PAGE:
The MCAT loves this concept, but fortunately it’s pretty straightforward. Germ cells are the only cells passed on to offspring (only one specific gamete to be precise). Therefore, ONLY those mutations that occur in germ cells are heritable. Mutations in somatic cells may harm that particular cell during its lifetime and daughter cells derived from that cell via mitosis, but the next generation will ONLY receive the genetic information found in the sperm or egg cell they receive from each respective parent.
why is hemophilia more common in maes?
Hemophilia is more common in males because all X-linked recessive genetic disorders are easier for males to contract. This is seen rather simply by considering that males only need to receive a single “bad X” chromosome to be affected. This is because all males, by definition, will have a Y rather than another X. A Y chromosome does not mask a recessive allele as would another wildtype X. In females, however, to “bad X” chromosomes are required in order for the female to be affected. As a result, there is no such thing as a male carrier for an X-linked condition. If they have one copy they ARE affected, and it is impossible for them to have two copies.
where various individuals all have identical genotypes and yet some get the disease phenotype and others do not
Limited Expressivity is the case in which various individuals all have the same genotype AND all of them have the disease phenotype (i.e., 100% penetrance), but individuals are impacted in varying degrees.
Polygenic is a case where many genes contribute toward one phenotypic trait
Pleiotropy is the case where one single gene contributes to multiple phenotypic traits
Mosaicism is the case in which different cells within the same individual contain non-identical genotypes (NOT different alleles for the same gene, but different genotypes. Normally, all cells have the same genotype: Tt, Rr, etc. In this case one cell line may be TT and the other Tt).
Genetic Imprinting (a.k.a. Genomic Imprinting) is a case in which one specific gene is expressed differently depending on which parent it originated from
Epigenetic refers to any heritable phenotype resulting from any process other than a change in the DNA sequence itself. You could think of this as any genetic influence that is “outside” of the DNA sequence itself just as Epi-dermis is on the “outside” of the body (The prefix epi- translates in Greek to mean above, beyond, outside, on, at or near
when there is variance from expected ratios or random assortment it suggests:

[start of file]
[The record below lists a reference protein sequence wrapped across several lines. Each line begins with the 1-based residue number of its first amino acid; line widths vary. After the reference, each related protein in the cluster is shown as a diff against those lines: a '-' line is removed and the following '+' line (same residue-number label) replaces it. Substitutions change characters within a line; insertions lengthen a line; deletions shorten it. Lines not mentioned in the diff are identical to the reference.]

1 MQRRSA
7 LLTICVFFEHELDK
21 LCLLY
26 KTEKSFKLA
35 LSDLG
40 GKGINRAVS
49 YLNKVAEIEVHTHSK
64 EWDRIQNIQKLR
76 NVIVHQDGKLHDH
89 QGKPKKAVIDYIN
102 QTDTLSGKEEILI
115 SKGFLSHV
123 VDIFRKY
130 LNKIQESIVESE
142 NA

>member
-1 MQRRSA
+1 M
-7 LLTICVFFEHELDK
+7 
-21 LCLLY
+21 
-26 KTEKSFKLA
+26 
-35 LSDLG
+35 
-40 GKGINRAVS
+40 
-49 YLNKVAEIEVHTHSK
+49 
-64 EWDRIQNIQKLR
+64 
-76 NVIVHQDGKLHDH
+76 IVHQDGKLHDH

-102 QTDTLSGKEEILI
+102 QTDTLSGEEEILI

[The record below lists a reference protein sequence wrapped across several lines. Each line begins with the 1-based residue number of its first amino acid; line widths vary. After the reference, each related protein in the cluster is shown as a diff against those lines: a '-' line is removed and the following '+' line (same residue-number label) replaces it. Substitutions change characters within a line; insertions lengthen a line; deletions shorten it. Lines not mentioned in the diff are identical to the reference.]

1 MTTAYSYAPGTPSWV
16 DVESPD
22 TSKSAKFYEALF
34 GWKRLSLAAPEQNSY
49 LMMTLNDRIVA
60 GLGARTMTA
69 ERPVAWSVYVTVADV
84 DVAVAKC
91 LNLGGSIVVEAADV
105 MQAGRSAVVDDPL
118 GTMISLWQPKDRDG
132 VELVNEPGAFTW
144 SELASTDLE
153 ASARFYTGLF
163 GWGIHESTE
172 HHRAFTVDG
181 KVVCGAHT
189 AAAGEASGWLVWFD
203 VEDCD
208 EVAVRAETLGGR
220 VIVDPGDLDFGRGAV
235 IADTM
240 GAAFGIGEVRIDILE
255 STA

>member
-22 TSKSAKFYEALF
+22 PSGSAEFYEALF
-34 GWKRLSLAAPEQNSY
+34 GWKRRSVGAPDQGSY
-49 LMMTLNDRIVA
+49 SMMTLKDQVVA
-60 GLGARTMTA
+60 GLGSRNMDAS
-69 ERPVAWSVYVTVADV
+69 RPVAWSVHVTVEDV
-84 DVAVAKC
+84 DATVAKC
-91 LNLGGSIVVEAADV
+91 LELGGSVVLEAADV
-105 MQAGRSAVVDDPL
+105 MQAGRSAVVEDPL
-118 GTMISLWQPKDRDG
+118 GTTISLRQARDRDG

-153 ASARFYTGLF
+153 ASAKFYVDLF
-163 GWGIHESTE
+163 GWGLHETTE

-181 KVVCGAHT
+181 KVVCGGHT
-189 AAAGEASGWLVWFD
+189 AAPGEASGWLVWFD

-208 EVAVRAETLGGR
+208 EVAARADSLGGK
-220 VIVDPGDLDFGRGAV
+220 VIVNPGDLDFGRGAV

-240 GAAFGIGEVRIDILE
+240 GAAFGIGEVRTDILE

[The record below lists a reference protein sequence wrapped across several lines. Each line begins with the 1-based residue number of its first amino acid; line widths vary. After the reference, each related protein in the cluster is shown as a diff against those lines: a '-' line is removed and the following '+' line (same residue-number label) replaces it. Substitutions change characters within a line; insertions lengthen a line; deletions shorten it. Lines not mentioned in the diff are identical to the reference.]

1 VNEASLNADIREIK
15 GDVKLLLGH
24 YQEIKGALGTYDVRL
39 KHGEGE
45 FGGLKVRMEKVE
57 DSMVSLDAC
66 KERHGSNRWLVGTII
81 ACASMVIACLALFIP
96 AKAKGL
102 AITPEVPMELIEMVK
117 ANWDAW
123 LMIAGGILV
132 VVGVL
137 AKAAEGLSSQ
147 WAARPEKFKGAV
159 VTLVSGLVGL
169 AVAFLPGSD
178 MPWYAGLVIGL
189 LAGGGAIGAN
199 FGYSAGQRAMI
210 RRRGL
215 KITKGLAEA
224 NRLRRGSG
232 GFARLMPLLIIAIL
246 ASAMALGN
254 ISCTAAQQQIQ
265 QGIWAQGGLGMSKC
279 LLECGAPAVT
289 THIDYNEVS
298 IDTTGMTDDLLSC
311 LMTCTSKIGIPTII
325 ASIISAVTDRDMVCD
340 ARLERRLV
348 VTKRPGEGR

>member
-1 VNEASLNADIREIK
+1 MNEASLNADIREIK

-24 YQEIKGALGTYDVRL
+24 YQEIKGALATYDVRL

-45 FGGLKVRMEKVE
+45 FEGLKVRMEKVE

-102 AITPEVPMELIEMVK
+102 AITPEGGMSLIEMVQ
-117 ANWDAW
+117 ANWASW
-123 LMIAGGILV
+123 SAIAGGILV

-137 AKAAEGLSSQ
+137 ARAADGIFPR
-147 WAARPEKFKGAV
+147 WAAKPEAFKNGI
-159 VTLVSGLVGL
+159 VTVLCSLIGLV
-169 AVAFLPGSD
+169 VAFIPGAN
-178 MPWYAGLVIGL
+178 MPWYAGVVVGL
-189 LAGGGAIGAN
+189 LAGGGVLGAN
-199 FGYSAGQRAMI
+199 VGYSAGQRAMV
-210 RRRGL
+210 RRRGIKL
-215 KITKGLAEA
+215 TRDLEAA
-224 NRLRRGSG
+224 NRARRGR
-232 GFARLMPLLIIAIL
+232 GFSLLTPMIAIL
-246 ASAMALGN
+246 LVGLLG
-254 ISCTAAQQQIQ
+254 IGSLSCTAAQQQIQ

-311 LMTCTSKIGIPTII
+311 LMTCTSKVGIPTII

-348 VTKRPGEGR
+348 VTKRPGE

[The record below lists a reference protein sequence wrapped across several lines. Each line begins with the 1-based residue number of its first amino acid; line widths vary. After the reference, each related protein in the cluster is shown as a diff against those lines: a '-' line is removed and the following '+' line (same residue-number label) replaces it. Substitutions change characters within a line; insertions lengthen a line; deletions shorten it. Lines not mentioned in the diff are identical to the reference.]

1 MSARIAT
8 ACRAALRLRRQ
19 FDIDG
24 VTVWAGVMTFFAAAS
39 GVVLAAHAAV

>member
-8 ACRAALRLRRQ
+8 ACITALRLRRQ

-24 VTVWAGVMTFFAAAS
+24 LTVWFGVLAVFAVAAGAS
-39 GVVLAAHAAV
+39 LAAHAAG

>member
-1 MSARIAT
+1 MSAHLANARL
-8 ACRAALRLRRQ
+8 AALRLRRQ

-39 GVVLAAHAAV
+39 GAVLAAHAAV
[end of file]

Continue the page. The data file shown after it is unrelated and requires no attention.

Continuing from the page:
what is linkage and how does distance between genes on chromosomes play a role?
When we say that two genes are linked we mean that they are not assorted independently. In other words, inheriting one gene changes the probability of inheriting the other. When you look at chromosomes and consider that they contain many, many genes, and yet are inherited as a single, whole chromosome, we would expect that all of the genes on a chromosome would be linked. This is not the case due to crossing over. Crossing over between chromosomes during Prophase I of Meiosis happens to such a large extent that it is as if all of the genes were not riding together on chromosomes, but were individual little segments assorted independently and each having an equal and independent probability of landing in one cell or the other. Linkage does occur, however, when two genes are very, very close to each other on the same chromosome because at certain proximity it become unlikely that a crossing over event will occur exactly between them.
The gene pool is the complete set of genes and/or alleles in a population.
Evolution is defined as any change in the gene pool across generations.
Polymorphisms are random variations in genetic sequence among individuals that create variable forms. Polymorphisms are random,
usually due to mutation, and may or may not be increasingly represented in future generations depending on whether or not that particular variation in form provides an evolutionary fitness advantage
A niche is the very specific status or role an organism plays in its ecosystem. It can also refer to a specific habitat occupied by one organism with its ecological community.
survival of the fittest